I’ve checked out the same book from the library couple of years ago and remember seeing that cupcake. For me the red velvet cake is either hit or miss. I have had very good ones and extremely bad ones. I haven’t tried Martha Stewart’s cake yet though. Good to know about the chemical reactions. I always wondered how some are so red and the other are more dull. Love the cute piping work of frosting on top of the cake. You got me into the mood of cupcakes. Yum!

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17 Shirley@Køkken June 22, 2012

Holly, actually I haven’t had that many Red Velvet Cakes and so far, I have not experienced any really bad ones…yet… I am pleased with this one :)

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18 Meg June 23, 2012

Hi Shirley,
Thanks for sharing about the chemistry behind the red velvet. I’m actually quite hesitant about making this coz of the coloring, but I really am tempted now! And recently I tasted one from twelve cupcakes which was surprisingly good, very tender crumbs and moist. Will be baking this weekend to see how it turns out :)

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19 Shirley@Køkken June 23, 2012

Meg, do try it out and let me know how it turns out.

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20 Glenda June 24, 2012

If you have left-over frosting, can you freeze it?

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21 Shirley@Køkken July 20, 2012

Hello Glenda, I believe you can. What you need to do is to defrost it and beat it again to get the right fluffy consistency for piping.

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22 Sally June 24, 2012

Try “Mystery Icing” for your next Red Velvet Cake. A simple google search will get you the recipe. We were raised on Red Velvet with Mystery Icing in the South and would never think of using a cream cheese frosting.

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23 Shirley@Køkken July 20, 2012

Thanks for sharing Sally! This is most interesting!

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24 Riley June 26, 2012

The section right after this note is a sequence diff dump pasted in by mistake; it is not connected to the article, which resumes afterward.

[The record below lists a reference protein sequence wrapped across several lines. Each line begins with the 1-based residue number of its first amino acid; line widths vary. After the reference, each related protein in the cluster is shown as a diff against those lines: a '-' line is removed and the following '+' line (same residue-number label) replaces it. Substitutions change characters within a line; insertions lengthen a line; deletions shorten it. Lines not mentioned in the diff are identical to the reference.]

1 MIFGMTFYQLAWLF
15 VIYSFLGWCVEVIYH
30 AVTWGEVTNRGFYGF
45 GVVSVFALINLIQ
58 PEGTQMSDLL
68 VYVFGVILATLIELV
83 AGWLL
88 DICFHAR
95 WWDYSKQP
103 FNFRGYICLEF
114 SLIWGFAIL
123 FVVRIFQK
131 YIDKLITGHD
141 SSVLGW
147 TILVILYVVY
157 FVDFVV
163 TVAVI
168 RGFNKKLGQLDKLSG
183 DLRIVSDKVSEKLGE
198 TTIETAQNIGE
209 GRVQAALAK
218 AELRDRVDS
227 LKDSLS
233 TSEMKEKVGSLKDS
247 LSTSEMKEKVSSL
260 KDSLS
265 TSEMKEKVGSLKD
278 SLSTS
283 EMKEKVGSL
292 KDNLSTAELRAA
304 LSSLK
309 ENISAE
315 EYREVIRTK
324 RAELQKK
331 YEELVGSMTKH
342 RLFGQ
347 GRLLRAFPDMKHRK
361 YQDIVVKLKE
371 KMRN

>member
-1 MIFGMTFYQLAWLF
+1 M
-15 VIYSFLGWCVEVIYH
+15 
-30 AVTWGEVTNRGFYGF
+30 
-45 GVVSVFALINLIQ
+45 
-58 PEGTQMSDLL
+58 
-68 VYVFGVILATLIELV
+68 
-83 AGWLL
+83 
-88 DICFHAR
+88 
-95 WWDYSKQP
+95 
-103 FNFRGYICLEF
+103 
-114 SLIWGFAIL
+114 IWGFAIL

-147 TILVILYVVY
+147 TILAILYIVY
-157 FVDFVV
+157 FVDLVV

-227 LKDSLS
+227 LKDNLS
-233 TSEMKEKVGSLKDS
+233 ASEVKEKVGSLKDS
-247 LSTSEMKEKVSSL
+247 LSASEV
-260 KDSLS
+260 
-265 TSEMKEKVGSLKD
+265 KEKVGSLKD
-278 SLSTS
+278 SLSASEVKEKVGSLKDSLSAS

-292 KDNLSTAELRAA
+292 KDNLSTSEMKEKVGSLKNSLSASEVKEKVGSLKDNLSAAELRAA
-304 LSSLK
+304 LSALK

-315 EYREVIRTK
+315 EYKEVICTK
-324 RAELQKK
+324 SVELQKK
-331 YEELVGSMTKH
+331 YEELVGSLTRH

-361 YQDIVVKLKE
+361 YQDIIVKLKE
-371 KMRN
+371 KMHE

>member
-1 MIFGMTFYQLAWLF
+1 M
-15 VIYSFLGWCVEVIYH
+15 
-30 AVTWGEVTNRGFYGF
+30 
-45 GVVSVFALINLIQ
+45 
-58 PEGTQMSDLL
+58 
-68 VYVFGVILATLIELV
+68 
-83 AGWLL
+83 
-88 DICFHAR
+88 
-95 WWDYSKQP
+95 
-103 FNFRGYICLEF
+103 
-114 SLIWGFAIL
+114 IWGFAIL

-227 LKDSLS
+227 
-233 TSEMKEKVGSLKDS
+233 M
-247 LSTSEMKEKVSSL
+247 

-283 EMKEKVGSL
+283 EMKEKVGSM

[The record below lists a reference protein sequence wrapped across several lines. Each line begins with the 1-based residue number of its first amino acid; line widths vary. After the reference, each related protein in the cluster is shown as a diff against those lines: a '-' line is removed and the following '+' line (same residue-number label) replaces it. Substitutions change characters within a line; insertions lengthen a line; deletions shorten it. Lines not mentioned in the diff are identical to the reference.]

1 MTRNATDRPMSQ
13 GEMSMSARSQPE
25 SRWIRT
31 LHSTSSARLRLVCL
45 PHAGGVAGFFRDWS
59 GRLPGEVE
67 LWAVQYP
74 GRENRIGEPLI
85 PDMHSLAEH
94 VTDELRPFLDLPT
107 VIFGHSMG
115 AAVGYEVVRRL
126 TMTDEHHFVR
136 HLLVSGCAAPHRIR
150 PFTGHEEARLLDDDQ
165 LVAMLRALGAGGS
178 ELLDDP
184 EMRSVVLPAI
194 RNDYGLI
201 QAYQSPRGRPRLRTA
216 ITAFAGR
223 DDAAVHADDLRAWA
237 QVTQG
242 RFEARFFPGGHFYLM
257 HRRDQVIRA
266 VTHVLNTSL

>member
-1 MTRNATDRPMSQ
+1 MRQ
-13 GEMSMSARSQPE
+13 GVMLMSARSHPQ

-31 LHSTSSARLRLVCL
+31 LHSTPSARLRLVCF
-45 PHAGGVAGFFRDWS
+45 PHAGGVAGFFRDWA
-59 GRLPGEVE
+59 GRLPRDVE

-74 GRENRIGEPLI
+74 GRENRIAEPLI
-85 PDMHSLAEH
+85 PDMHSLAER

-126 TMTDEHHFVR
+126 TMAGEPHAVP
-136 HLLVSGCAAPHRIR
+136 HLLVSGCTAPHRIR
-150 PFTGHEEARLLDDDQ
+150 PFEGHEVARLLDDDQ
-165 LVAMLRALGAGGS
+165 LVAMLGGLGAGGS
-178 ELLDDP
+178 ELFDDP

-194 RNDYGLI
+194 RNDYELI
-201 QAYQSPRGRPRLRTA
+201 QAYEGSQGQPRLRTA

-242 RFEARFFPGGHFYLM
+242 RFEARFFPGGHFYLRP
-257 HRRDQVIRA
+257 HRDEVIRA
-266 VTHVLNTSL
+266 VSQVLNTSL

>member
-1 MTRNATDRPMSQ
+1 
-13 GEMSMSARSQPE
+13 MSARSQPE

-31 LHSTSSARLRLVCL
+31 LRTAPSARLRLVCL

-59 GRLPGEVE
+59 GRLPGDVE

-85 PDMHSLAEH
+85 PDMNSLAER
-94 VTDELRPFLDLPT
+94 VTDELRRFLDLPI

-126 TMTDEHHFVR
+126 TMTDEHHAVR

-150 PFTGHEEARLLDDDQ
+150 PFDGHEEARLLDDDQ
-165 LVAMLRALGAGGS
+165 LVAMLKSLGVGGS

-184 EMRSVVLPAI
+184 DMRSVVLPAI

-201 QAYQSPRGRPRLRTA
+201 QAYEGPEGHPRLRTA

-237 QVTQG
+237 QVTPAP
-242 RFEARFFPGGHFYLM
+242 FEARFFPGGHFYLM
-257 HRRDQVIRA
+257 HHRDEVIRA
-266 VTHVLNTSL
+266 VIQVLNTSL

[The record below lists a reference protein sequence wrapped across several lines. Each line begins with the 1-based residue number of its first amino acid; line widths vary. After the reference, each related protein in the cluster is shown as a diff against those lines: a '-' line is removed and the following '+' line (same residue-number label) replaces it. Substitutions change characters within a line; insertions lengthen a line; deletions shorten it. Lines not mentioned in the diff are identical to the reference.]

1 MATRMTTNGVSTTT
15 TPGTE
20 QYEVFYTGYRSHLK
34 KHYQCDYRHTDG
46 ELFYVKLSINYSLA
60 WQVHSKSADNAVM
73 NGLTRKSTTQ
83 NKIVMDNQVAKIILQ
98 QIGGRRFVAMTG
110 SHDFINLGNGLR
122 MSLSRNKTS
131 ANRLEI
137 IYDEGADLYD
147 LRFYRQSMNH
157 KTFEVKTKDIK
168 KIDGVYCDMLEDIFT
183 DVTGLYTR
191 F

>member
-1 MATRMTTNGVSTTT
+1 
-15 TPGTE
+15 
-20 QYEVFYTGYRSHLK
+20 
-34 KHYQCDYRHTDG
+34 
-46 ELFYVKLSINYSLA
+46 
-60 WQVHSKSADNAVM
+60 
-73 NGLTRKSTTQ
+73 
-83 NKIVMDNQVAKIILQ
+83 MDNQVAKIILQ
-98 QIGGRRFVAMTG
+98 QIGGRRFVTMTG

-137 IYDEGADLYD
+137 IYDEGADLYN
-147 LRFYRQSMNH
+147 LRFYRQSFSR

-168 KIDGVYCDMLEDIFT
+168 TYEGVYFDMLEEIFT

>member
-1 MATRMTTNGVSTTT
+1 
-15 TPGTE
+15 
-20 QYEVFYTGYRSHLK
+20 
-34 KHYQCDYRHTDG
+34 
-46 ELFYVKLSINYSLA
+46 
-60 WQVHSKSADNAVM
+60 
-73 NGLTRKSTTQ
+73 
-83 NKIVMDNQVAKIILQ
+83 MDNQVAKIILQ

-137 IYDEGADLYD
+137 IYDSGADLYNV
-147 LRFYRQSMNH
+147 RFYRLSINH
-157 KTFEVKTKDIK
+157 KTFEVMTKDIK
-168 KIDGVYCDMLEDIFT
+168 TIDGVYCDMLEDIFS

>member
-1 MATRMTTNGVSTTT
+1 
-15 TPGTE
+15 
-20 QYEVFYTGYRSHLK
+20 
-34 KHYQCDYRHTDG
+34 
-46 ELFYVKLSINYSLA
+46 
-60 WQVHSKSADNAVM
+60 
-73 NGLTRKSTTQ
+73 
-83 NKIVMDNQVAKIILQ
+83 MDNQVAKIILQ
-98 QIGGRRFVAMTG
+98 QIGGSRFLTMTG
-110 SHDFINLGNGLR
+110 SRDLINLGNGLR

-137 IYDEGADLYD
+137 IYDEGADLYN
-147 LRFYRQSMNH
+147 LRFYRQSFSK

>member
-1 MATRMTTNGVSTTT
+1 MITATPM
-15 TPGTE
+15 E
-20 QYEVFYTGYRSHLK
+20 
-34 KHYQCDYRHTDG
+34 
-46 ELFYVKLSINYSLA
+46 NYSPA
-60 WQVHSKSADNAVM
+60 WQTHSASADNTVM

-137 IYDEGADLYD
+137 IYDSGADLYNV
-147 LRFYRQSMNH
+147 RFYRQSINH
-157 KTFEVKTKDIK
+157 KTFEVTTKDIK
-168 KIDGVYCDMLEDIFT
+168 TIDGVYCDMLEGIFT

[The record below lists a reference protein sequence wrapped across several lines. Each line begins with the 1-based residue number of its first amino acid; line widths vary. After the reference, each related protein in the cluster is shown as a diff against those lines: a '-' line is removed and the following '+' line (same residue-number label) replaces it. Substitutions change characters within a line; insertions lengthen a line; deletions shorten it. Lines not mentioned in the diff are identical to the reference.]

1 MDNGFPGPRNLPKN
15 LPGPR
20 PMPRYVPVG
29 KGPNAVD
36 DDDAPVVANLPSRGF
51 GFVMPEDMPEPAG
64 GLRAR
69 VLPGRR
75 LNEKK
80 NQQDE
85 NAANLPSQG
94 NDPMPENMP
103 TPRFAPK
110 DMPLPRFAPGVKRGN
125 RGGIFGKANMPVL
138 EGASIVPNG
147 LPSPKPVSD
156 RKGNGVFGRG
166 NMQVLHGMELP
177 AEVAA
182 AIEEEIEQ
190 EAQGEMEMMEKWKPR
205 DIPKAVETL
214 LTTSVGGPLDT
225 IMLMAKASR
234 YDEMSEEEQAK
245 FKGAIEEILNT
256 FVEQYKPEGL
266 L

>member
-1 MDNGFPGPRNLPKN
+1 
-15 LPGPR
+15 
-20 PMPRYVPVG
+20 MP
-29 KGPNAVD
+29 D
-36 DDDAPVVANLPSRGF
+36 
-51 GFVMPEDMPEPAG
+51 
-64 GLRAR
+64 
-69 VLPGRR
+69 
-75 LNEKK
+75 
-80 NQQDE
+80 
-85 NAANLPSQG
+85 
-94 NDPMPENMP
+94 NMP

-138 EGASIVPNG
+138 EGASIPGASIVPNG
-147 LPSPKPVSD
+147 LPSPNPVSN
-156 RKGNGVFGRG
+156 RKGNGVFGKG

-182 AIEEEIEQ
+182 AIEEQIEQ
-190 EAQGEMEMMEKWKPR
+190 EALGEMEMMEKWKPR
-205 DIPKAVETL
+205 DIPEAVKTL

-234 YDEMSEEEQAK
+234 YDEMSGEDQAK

I love Martha’s red velvet cupcakes! They are always a hit!

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25 Sonia June 27, 2012

I like your red velvet cake without adding any colouring, sound good !

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26 anh@anhsfoodblog.com July 5, 2012

your cuppies look amazing! I have to try a real red velvet cake soon!

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27 Edith July 12, 2012

Been missing your blog post. Hope you are having a blast in Europe.

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28 Shirley@Køkken July 20, 2012

Hi Edith – just got back this morning… so tired.

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29 Vera Zecevic - Cupcakes Garden August 6, 2012

I adore red velvet cakes! Its always have perfect color! This recipe is adorable to ! I’m planning to showcase it on my blog!

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30 Veronica November 8, 2012

Your cupcakes look fabulous. Loved the beautiful colour too.

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31 gtyuty November 14, 2012

how much does it make?

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32 Shirley@Køkken December 8, 2012

Hi Gtyuty, Martha Stewart’s book says it makes 24 cupcakes

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33 Angela February 25, 2013

Hi Shirley, I enjoyed your web page and thanks for posting all those interesting notes and the recipes. Can you substitute red yeast rice power instead of the red food coloring? Please share your experience and advice. Thank you

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34 Shirley@Køkken March 3, 2013

Hi Angela, sorry I missed out on your comment. I am not familiar with red yeast rice powder but I suppose you can, though I am not sure how the colour would develop.